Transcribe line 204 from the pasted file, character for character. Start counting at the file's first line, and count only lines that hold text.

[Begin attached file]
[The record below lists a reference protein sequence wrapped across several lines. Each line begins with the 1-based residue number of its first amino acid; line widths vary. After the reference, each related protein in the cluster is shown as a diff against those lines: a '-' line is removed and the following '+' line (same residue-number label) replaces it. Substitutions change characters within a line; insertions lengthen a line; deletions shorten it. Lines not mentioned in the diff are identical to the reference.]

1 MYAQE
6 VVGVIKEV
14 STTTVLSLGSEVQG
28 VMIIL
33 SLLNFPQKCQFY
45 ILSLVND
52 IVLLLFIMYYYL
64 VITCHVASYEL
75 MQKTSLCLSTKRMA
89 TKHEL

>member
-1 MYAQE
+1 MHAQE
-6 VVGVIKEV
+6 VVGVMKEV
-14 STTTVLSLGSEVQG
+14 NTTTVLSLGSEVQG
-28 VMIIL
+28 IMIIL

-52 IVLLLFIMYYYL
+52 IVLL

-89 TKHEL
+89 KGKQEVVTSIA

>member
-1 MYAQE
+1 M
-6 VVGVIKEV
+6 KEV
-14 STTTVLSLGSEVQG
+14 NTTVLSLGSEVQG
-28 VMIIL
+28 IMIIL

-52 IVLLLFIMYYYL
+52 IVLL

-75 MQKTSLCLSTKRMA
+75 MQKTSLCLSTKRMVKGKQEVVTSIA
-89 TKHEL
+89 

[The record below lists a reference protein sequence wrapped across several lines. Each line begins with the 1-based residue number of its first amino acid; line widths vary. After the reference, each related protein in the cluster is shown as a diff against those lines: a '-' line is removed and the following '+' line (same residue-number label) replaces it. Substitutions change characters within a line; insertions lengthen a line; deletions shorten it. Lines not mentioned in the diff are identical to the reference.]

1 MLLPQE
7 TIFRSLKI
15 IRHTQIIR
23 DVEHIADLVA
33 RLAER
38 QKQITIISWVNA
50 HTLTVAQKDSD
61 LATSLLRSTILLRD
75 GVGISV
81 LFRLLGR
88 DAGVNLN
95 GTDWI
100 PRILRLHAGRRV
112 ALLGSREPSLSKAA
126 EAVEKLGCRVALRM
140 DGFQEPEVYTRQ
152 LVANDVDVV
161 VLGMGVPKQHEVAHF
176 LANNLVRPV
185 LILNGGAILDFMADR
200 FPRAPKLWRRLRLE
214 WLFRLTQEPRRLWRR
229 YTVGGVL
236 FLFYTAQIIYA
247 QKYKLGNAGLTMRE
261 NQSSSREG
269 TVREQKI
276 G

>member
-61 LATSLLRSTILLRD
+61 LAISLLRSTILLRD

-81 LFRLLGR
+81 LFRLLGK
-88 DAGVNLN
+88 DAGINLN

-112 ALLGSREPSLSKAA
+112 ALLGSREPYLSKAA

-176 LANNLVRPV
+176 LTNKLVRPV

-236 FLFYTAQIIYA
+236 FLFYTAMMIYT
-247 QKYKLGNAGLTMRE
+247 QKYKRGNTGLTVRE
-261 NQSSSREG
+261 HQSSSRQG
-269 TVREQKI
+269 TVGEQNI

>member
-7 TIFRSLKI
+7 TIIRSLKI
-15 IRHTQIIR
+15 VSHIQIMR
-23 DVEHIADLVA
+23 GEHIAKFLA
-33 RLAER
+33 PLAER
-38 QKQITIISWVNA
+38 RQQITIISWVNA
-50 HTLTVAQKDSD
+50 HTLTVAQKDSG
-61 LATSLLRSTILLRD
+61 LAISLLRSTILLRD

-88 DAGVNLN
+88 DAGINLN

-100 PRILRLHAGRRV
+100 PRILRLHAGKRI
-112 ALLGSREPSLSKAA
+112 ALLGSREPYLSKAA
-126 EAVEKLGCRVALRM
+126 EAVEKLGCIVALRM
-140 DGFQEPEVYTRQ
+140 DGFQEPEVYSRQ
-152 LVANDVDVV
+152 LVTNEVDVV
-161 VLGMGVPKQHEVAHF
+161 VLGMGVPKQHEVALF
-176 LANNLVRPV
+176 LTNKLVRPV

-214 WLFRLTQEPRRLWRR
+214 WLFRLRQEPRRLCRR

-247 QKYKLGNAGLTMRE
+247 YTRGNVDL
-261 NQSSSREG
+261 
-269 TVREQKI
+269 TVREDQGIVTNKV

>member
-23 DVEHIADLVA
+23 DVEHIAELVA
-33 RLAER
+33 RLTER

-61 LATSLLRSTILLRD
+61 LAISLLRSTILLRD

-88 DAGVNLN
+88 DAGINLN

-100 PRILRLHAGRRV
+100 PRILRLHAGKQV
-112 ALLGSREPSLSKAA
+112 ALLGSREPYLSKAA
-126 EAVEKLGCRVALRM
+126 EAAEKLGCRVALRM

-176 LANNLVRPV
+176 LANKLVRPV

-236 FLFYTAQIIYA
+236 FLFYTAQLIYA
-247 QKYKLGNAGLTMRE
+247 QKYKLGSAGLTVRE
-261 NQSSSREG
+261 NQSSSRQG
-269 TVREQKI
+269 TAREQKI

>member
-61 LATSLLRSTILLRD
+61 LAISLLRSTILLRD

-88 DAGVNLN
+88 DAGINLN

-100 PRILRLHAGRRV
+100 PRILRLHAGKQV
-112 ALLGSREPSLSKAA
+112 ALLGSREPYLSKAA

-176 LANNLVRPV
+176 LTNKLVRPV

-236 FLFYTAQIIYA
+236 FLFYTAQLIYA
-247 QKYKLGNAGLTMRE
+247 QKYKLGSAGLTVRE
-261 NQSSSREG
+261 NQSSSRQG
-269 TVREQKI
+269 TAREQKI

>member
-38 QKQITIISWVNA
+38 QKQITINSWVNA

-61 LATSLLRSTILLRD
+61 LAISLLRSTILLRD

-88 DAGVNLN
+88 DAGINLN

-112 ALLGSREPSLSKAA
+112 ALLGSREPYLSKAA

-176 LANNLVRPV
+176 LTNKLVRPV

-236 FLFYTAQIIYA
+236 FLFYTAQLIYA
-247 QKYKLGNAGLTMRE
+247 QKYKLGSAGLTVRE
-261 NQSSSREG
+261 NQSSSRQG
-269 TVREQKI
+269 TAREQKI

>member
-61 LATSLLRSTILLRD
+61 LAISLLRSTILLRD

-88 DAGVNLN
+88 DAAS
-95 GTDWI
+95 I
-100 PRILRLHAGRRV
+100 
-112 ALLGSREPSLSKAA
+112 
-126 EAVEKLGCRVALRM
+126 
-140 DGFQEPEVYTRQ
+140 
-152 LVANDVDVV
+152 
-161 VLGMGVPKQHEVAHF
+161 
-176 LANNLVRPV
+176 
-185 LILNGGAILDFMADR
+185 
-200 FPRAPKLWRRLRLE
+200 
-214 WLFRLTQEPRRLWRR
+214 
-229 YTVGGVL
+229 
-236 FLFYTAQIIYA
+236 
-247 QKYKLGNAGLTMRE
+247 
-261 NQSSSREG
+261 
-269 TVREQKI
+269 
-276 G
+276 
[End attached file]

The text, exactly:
+140 